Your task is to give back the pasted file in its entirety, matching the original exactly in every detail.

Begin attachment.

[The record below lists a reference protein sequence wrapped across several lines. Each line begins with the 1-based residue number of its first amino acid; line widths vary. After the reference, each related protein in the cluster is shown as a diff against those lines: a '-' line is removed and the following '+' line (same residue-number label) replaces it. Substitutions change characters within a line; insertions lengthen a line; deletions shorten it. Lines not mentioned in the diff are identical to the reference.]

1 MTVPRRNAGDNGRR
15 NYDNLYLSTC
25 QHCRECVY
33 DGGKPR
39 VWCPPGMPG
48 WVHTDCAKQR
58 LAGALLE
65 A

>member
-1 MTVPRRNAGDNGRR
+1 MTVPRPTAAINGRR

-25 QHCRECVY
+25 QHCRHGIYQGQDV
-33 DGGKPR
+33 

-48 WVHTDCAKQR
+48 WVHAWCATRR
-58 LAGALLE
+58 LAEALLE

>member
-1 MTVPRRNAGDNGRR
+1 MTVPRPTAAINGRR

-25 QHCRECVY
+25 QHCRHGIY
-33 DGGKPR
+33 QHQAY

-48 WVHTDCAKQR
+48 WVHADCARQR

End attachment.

[The record below lists a reference protein sequence wrapped across several lines. Each line begins with the 1-based residue number of its first amino acid; line widths vary. After the reference, each related protein in the cluster is shown as a diff against those lines: a '-' line is removed and the following '+' line (same residue-number label) replaces it. Substitutions change characters within a line; insertions lengthen a line; deletions shorten it. Lines not mentioned in the diff are identical to the reference.]

1 MTVPRRNAGDNGRR
15 NYDNLYLSTC
25 QHCRECVY
33 DGGKPR
39 VWCPPGMPG
48 WVHTDCAKQR
58 LAGALLE
65 A

>member
-1 MTVPRRNAGDNGRR
+1 MTVPRPTAAINGRR

-25 QHCRECVY
+25 QHCRHGIYQGQDV
-33 DGGKPR
+33 

-48 WVHTDCAKQR
+48 WVHAWCATRR
-58 LAGALLE
+58 LAEALLE

>member
-1 MTVPRRNAGDNGRR
+1 MTVPRPTAAINGRR

-25 QHCRECVY
+25 QHCRHGIY
-33 DGGKPR
+33 QHQAY

-48 WVHTDCAKQR
+48 WVHADCARQR